Mean total costs over 24 months were €6814, €10 264 and €13 282 for AD+PCT, antidepressants only and PCT/−AD, respectively. Compared with antidepressants only, PCT+AD resulted in significant improvements in depression-free days but not QALYs. Health gains did not significantly favour antidepressants only versus PCT/−AD. High probabilities were found that PCT+AD versus antidepressants only and antidepressants only versus PCT/−AD were dominant with low willingness-to-pay thresholds. The budget impact analysis showed decreased societal costs for PCT+AD versus antidepressants only and for antidepressants only versus PCT/−AD.
Adding PCT to antidepressants is cost-effective over 24 months and PCT with guided tapering of antidepressants in long-term users might result in extra costs. Future studies examining costs and effects of antidepressants versus psychological interventions over a longer period may identify a break-even point where PCT/−AD will become cost-effective.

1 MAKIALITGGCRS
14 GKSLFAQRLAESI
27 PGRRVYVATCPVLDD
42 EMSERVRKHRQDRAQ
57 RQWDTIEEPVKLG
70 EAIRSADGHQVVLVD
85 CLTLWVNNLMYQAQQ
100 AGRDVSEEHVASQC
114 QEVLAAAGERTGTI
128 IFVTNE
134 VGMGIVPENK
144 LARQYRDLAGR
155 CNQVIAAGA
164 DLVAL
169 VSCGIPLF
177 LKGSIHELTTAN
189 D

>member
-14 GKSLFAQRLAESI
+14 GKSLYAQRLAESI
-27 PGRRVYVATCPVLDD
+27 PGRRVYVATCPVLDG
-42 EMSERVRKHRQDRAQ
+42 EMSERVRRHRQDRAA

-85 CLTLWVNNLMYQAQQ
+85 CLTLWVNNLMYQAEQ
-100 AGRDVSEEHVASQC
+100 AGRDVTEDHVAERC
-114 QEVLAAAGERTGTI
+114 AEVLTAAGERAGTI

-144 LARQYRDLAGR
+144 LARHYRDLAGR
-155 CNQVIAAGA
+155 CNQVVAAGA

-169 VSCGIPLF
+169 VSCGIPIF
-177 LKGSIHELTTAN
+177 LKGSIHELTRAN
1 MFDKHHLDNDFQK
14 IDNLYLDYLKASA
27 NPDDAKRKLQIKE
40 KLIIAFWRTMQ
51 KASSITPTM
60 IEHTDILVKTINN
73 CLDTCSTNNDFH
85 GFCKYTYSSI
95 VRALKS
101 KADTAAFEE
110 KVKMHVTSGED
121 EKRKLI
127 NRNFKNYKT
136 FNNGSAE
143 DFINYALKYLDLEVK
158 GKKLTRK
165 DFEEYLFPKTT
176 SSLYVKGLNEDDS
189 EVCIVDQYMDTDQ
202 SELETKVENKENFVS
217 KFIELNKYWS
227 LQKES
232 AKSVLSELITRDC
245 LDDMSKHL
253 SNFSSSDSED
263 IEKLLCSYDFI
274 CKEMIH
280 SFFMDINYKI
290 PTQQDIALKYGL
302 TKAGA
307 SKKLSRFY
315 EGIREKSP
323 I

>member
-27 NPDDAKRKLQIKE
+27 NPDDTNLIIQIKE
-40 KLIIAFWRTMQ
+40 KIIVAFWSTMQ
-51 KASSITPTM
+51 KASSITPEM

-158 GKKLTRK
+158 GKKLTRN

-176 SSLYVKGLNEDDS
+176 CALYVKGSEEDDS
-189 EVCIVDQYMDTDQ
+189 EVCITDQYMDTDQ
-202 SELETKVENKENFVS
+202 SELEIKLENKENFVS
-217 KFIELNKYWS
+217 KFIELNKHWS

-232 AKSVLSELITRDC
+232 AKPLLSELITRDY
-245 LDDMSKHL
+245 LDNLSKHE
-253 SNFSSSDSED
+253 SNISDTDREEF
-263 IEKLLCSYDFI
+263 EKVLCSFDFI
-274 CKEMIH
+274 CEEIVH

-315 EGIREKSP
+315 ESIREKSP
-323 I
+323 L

Declaration of interest
C.L.H.B. is co-editor of PLOS One and receives no honorarium for this role. She is also co-developer of the Dutch multidisciplinary clinical guideline for anxiety and depression, for which she receives no remuneration. She is a member of the scientific advisory board of the National Insure Institute, for which she receives an honorarium, although this role has no direct relation to this study. C.L.H.B. has presented keynote addresses at conferences, such as the European Psychiatry Association and the European Conference Association, for which she sometimes receives an honorarium. She has presented clinical training workshops, some including a fee. She receives royalties from her books and co-edited books and she developed preventive cognitive therapy on the basis of the cognitive model of A. T. Beck. W.A.N. has received grants from the Netherlands Organisation for Health Research and Development and the European Union and honoraria and speakers' fees from Lundbeck and Aristo Pharma, and has served as a consultant for Daleco Pharma.